Saturday, January 10, 2015

Florida Church to Public: "This Church Does Not Marry Homosexuals"

Florida is a marriage equality state. It's unclear if the state's leaders are going to continue fighting gay marriage now that gays are actually marrying. But, for now, Florida is a marriage equality state.

I was directed to this Facebook post by the Crestview Bulletin yesterday:
Okaloosa (FL) same-sex couples now have the right to marry, but one local church is sending the message that it still won't offer weddings for same-sex couples.
The picture accompanying this blog post was also on the Facebook post. As of this writing, the Crestview Bulletin's post has been liked 790 times, shared 297, and has at least 400 comments. Some of those comments are blasting the church. Others are supporting it.

I have no problem with this church's sign.

Let's face it. This is an Assembly of God congregation. Any same-sex couple who attempted to arrange for a wedding to be held there would be foolish to assume that this would be permitted. At least Milligan Assembly of God Church is willing to put their message of anti-gay ministry out there. Most anti-gay churches sugarcoat and confuse their message by saying that, of course, all are welcome.

I belong to a United Church of Christ congregation in Iowa, which has been a marriage equality state for nearly six years. Our church affirms LGBT members and leaders. But other UCC churches don't welcome or affirm LGBT members. Unlike other denominations, we don't demand lockstep devotion to dogma within the UCC.

Back when I was a part-time secretary at my UCC church, it was not uncommon for us to be approached by same-sex couples seeking a wedding venue. They had approached some of these other UCC churches, but got turned away -- because they don't affirm LGBT people or our relationships. Fortunately, these pastors referred those people to our church and other gay-affirming churches within the denomination so that they could seek a church wedding. But they didn't even have to do that.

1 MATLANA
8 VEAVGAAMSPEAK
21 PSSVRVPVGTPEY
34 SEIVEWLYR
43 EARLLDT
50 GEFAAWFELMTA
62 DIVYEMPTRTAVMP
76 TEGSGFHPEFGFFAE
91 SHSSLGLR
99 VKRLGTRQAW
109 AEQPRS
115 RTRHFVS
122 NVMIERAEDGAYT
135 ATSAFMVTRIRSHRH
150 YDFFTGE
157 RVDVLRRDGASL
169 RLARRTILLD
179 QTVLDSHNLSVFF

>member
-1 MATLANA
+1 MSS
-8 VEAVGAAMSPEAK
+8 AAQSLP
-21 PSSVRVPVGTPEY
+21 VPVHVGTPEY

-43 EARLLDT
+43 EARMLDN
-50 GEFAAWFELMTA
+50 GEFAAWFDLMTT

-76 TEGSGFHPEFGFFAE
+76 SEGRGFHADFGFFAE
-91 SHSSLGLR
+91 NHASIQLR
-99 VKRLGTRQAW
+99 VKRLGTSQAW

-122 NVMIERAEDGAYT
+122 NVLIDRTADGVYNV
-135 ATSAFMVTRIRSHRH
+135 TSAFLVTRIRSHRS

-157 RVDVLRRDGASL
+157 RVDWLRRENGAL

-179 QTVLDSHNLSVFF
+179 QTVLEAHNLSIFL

It's the right of any church or religious leader to marry or not marry any couple that they want. That didn't change here in Iowa once it became a marriage equality state 5.5 years ago, and it didn't change when Florida became a marriage equality state last week.

2 comments:

Donny Jacobs said...

Jon,

I refuse to let anybody, religious or otherwise, refer to me by the fictitious label of "homosexual". What a ludicrous thing, using an adjective as a noun! Whenever I hear ignorant folks talk about "homosexuals", my imagination is overrun by tiny BDSM gnomes in jock straps and chaps, trying desperately to mount each other like dogs in heat, but falling over helplessly with their little tattooed arms and legs waving in the air . . . ah, the frustration of living a "gnomosexual" lifestyle!

Katy Anders said...

I agree. It's great (and long overdue) that states like Florida are recognizing ssm, but when you're dealing with churches, you're starting to get into theology.

And neither I nor the state ought to be able to reach in and dictate that.

The denomination with which I have the most familiarity is Catholicism, and for the Catholics, this sort of thing is old hat. Most bishops will not allow unbaptized people to get married in a Catholic church, nor divorcees, nor people who are not open to the idea of children.

That doesn't mean all of those people can't get married. It just means the church isn't going to conduct the ceremony or recognize it as a a sacrament.

But that line - between civil and religious marriage - continues to confuse and anger people on both sides of the debate.